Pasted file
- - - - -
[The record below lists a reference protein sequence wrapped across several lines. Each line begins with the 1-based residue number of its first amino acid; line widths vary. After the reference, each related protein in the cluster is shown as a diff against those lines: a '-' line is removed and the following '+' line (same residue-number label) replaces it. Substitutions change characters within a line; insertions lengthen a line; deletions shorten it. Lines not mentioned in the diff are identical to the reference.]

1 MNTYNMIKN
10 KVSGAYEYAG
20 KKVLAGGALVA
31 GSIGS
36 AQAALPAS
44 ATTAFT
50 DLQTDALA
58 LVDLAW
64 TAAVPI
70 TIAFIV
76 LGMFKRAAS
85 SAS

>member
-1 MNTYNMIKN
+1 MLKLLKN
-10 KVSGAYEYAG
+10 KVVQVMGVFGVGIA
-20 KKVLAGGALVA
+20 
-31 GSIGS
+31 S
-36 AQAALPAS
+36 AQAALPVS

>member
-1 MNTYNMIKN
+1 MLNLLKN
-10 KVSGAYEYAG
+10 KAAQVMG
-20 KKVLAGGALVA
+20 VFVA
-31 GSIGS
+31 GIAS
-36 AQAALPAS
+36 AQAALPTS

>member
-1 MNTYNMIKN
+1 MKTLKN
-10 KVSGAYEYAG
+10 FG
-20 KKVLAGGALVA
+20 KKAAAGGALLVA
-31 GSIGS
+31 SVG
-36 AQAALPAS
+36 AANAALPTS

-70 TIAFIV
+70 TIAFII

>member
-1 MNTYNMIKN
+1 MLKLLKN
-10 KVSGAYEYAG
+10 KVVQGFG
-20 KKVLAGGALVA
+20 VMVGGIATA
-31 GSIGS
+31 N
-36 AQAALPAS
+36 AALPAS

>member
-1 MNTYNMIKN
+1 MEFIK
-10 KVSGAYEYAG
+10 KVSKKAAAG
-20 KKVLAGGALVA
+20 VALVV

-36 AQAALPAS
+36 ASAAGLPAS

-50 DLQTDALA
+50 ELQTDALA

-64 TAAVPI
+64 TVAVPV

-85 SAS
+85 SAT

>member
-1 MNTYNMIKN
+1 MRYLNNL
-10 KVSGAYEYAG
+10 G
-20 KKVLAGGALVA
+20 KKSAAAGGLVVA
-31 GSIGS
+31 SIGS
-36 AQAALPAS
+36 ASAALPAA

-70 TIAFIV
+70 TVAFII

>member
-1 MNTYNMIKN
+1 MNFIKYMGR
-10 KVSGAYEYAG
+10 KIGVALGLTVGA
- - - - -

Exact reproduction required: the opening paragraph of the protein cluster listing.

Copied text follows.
[The record below lists a reference protein sequence wrapped across several lines. Each line begins with the 1-based residue number of its first amino acid; line widths vary. After the reference, each related protein in the cluster is shown as a diff against those lines: a '-' line is removed and the following '+' line (same residue-number label) replaces it. Substitutions change characters within a line; insertions lengthen a line; deletions shorten it. Lines not mentioned in the diff are identical to the reference.]